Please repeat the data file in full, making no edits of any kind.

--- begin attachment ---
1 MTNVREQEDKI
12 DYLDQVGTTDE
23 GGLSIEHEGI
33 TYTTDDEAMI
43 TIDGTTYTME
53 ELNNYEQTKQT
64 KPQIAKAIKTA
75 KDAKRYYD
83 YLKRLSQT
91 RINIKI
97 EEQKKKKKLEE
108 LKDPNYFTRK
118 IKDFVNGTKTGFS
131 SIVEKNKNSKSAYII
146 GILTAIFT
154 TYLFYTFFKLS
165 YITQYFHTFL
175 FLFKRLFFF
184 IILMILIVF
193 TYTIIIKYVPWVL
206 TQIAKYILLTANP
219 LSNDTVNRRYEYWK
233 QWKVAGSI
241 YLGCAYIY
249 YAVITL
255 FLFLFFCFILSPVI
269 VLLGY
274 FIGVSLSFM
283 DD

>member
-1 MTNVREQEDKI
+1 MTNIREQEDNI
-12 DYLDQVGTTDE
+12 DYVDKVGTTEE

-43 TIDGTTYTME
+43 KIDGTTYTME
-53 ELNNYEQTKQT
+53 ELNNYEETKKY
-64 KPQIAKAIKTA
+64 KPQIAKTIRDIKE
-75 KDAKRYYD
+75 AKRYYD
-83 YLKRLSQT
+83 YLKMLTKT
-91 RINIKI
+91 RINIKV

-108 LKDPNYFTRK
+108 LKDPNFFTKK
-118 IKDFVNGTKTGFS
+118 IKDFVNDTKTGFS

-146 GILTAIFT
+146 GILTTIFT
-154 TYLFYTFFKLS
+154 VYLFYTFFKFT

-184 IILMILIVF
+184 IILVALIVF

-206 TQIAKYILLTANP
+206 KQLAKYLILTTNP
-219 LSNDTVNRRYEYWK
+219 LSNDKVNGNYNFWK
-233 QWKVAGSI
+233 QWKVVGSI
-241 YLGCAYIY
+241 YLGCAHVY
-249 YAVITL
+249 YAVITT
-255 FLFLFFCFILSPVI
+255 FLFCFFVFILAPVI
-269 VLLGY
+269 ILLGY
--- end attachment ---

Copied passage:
1 MTNVREQEDKI
12 DYLDQVGTTDE
23 GGLSIEHEGI
33 TYTTDDEAMI
43 TIDGTTYTME
53 ELNNYEQTKQT
64 KPQIAKAIKTA
75 KDAKRYYD
83 YLKRLSQT
91 RINIKI
97 EEQKKKKKLEE
108 LKDPNYFTRK
118 IKDFVNGTKTGFS
131 SIVEKNKNSKSAYII
146 GILTAIFT
154 TYLFYTFFKLS
165 YITQYFHTFL
175 FLFKRLFFF
184 IILMILIVF
193 TYTIIIKYVPWVL
206 TQIAKYILLTANP
219 LSNDTVNRRYEYWK
233 QWKVAGSI
241 YLGCAYIY
249 YAVITL
255 FLFLFFCFILSPVI
269 VLLGY
274 FIGVSLSFM
283 DD

>member
-1 MTNVREQEDKI
+1 MTNIREQEDNI
-12 DYLDQVGTTDE
+12 DYVDKVGTTEE

-43 TIDGTTYTME
+43 KIDGTTYTME
-53 ELNNYEQTKQT
+53 ELNNYEETKKY
-64 KPQIAKAIKTA
+64 KPQIAKTIRDIKE
-75 KDAKRYYD
+75 AKRYYD
-83 YLKRLSQT
+83 YLKMLTKT
-91 RINIKI
+91 RINIKV

-108 LKDPNYFTRK
+108 LKDPNFFTKK
-118 IKDFVNGTKTGFS
+118 IKDFVNDTKTGFS

-146 GILTAIFT
+146 GILTTIFT
-154 TYLFYTFFKLS
+154 VYLFYTFFKFT

-184 IILMILIVF
+184 IILVALIVF

-206 TQIAKYILLTANP
+206 KQLAKYLILTTNP
-219 LSNDTVNRRYEYWK
+219 LSNDKVNGNYNFWK
-233 QWKVAGSI
+233 QWKVVGSI
-241 YLGCAYIY
+241 YLGCAHVY
-249 YAVITL
+249 YAVITT
-255 FLFLFFCFILSPVI
+255 FLFCFFVFILAPVI
-269 VLLGY
+269 ILLGY